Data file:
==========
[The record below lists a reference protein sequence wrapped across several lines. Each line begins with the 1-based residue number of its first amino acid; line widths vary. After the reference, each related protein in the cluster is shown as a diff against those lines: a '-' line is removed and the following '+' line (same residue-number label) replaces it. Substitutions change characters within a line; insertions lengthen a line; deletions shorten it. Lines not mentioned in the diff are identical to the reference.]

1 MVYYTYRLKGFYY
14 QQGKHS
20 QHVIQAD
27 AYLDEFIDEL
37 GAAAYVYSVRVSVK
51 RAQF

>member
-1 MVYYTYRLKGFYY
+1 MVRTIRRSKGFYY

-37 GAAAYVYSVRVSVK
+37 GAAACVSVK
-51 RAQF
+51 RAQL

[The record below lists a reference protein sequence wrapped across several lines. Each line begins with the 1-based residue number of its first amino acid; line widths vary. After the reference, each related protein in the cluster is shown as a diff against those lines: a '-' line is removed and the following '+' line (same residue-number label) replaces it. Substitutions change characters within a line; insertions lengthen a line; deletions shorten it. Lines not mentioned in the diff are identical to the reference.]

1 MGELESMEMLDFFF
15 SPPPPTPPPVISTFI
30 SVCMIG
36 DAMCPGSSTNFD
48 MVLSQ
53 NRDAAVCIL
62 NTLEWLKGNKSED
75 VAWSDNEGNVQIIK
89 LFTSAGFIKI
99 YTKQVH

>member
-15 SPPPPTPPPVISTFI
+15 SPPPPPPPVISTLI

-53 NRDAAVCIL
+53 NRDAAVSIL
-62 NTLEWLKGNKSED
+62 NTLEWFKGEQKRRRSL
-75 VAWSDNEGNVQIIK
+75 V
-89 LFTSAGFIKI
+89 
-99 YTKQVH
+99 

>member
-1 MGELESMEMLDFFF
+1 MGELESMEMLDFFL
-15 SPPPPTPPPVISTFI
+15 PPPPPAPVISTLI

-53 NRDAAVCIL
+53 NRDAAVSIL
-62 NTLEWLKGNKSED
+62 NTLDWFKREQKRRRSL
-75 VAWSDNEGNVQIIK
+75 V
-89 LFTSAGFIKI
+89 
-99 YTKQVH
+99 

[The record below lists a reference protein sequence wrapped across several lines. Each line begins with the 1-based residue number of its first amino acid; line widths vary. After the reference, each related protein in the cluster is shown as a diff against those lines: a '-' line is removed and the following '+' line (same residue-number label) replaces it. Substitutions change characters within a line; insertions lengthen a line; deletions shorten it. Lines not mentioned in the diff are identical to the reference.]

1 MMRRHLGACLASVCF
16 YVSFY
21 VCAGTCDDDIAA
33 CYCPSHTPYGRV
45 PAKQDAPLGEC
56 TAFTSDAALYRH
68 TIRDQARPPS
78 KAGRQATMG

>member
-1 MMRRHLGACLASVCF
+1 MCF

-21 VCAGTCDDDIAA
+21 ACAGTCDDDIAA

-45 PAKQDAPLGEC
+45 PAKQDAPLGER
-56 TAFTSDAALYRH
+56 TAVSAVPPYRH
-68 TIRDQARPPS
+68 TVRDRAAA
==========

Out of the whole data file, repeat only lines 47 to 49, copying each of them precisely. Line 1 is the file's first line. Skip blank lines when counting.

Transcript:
+62 NTLDWFKREQKRRRSL
-75 VAWSDNEGNVQIIK
+75 V